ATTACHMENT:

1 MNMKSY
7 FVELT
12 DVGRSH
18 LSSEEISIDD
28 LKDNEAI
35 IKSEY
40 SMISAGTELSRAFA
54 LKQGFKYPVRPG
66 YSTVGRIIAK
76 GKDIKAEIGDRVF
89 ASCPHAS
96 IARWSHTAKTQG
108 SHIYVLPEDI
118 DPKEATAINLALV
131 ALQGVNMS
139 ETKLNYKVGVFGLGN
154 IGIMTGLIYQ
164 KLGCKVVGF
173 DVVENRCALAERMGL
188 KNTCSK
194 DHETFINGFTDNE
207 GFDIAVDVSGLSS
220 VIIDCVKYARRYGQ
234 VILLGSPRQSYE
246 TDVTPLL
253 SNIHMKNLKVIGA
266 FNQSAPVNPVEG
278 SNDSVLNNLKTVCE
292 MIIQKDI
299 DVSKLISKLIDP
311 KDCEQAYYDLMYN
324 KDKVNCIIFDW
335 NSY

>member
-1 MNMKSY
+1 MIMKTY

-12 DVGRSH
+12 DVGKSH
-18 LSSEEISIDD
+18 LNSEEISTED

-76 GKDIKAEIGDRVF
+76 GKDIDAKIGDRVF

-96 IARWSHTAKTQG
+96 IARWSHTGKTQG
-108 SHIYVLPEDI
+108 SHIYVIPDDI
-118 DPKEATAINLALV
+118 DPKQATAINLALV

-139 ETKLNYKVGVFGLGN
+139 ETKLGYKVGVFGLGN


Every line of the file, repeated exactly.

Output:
1 MNMKSY
7 FVELT
12 DVGRSH
18 LSSEEISIDD
28 LKDNEAI
35 IKSEY
40 SMISAGTELSRAFA
54 LKQGFKYPVRPG
66 YSTVGRIIAK
76 GKDIKAEIGDRVF
89 ASCPHAS
96 IARWSHTAKTQG
108 SHIYVLPEDI
118 DPKEATAINLALV
131 ALQGVNMS
139 ETKLNYKVGVFGLGN
154 IGIMTGLIYQ
164 KLGCKVVGF
173 DVVENRCALAERMGL
188 KNTCSK
194 DHETFINGFTDNE
207 GFDIAVDVSGLSS
220 VIIDCVKYARRYGQ
234 VILLGSPRQSYE
246 TDVTPLL
253 SNIHMKNLKVIGA
266 FNQSAPVNPVEG
278 SNDSVLNNLKTVCE
292 MIIQKDI
299 DVSKLISKLIDP
311 KDCEQAYYDLMYN
324 KDKVNCIIFDW
335 NSY

>member
-1 MNMKSY
+1 MIMKTY

-12 DVGRSH
+12 DVGKSH
-18 LSSEEISIDD
+18 LNSEEISTED

-76 GKDIKAEIGDRVF
+76 GKDIDAKIGDRVF

-96 IARWSHTAKTQG
+96 IARWSHTGKTQG
-108 SHIYVLPEDI
+108 SHIYVIPDDI
-118 DPKEATAINLALV
+118 DPKQATAINLALV

-139 ETKLNYKVGVFGLGN
+139 ETKLGYKVGVFGLGN